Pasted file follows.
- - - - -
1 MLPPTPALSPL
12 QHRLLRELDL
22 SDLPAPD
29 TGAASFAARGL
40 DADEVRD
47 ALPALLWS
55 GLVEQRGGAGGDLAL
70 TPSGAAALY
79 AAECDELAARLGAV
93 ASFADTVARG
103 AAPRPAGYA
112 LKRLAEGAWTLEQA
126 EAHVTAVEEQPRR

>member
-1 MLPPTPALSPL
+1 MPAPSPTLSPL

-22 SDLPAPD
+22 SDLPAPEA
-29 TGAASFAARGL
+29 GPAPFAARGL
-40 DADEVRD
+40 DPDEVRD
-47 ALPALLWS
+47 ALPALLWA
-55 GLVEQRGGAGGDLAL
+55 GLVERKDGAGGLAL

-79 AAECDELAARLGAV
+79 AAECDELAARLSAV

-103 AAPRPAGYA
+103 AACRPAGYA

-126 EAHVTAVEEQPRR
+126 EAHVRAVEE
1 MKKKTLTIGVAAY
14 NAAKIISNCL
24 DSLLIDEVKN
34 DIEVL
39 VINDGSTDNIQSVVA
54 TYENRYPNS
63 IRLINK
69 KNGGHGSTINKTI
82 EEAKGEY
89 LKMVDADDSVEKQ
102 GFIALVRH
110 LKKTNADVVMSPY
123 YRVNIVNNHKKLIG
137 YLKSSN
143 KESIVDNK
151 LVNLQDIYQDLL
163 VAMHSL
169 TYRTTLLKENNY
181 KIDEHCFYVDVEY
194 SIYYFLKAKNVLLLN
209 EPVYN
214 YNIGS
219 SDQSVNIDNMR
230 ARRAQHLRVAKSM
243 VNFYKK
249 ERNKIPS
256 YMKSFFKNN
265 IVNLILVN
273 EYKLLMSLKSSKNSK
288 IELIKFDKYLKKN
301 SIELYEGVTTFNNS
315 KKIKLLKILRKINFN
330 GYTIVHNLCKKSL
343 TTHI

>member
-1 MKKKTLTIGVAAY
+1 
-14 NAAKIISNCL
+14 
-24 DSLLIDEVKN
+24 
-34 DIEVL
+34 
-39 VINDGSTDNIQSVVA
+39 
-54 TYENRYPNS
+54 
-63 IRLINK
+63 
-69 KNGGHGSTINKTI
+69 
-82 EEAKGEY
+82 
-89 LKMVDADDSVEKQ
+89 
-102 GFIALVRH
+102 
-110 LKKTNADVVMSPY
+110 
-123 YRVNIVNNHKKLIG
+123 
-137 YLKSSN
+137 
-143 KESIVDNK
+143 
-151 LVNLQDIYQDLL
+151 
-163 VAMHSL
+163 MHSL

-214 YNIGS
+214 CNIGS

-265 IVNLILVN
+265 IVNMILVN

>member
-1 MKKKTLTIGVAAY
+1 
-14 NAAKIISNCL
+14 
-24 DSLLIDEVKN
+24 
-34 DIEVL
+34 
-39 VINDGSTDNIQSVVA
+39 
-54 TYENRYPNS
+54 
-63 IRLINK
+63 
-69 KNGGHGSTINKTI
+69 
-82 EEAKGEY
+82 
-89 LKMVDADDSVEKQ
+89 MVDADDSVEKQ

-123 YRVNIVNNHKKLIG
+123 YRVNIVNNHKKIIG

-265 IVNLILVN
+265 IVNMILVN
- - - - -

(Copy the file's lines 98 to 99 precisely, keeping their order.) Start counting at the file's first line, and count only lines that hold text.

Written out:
-151 LVNLQDIYQDLL
+151 